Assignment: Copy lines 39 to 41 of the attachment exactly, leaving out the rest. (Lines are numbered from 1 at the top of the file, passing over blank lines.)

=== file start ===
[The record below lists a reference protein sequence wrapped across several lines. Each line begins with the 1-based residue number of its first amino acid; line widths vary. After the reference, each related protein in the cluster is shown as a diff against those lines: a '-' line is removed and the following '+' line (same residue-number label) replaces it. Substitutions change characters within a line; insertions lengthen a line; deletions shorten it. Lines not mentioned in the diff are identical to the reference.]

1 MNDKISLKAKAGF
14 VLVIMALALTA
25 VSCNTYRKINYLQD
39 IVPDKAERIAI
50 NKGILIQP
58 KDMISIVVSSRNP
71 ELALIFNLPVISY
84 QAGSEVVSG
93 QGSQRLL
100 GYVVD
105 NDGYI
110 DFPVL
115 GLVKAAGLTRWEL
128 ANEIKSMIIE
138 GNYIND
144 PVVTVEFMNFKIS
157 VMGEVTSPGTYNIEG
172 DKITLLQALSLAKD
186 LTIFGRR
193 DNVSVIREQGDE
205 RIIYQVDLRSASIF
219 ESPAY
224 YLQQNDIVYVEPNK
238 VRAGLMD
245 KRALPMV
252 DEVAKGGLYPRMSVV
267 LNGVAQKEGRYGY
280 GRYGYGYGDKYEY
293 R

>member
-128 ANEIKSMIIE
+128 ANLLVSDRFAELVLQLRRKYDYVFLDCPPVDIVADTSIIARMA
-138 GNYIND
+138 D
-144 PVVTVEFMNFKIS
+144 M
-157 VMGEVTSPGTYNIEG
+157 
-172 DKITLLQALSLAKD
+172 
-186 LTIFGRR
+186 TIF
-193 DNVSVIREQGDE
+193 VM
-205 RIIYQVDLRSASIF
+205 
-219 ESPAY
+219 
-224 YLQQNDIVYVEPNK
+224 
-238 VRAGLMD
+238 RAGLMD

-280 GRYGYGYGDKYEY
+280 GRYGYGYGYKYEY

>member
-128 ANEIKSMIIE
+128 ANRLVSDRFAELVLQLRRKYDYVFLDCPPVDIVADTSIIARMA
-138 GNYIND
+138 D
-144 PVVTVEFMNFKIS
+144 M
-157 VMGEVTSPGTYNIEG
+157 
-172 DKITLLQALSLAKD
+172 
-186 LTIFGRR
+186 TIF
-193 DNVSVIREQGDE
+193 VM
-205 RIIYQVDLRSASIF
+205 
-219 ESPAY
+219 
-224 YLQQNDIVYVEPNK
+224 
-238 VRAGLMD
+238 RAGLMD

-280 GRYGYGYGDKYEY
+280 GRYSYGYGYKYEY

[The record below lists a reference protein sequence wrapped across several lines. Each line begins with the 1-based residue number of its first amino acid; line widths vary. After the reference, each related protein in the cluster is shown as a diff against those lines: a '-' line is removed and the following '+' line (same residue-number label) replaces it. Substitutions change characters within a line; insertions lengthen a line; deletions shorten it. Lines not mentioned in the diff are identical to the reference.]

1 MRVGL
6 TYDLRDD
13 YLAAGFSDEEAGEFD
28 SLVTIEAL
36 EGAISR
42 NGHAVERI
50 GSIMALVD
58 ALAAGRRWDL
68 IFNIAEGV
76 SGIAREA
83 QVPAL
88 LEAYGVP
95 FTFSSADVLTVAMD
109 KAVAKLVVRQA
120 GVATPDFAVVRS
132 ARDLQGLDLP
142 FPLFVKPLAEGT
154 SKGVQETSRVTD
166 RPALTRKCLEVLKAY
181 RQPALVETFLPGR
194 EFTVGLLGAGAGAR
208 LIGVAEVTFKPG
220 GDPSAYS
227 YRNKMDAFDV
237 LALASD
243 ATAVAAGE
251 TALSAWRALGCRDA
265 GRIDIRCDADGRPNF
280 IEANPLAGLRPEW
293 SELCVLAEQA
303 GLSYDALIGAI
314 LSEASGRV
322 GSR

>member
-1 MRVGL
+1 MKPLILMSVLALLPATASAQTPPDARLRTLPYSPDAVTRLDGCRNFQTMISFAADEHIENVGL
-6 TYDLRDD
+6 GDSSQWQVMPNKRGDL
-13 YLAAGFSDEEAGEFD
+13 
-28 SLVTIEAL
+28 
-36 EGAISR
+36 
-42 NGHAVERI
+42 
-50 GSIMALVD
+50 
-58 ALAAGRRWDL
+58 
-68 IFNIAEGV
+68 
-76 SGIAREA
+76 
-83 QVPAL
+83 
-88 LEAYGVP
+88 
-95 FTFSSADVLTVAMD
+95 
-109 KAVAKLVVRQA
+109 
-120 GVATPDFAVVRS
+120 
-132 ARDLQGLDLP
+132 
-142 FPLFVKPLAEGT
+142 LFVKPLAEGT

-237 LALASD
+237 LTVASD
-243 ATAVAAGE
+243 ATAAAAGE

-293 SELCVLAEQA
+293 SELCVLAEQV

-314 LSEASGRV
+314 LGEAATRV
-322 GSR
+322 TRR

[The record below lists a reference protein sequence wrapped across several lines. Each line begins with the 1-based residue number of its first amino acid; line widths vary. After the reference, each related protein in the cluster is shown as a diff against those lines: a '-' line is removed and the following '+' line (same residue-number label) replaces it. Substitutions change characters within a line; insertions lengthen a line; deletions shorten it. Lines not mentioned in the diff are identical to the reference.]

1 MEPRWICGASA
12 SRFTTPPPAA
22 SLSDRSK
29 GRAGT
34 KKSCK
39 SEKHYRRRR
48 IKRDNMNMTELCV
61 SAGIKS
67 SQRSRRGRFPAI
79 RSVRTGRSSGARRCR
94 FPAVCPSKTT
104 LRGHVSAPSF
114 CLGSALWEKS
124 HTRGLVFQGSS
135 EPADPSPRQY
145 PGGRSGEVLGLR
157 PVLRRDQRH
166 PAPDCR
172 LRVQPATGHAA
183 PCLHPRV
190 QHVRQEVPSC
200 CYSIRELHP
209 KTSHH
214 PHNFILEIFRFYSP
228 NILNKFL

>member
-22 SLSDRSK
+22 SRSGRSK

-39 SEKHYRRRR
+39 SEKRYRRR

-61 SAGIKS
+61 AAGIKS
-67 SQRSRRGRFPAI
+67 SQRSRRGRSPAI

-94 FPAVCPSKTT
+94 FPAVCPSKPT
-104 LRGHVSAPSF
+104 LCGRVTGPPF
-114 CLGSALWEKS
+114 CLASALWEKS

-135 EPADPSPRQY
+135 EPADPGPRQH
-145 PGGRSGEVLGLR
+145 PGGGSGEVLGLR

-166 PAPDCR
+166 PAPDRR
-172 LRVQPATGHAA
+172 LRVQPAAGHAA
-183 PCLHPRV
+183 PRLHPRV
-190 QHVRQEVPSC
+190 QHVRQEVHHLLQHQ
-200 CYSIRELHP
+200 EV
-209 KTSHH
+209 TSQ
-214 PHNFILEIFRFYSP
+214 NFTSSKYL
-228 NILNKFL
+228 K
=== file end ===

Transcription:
+157 
-172 DKITLLQALSLAKD
+172 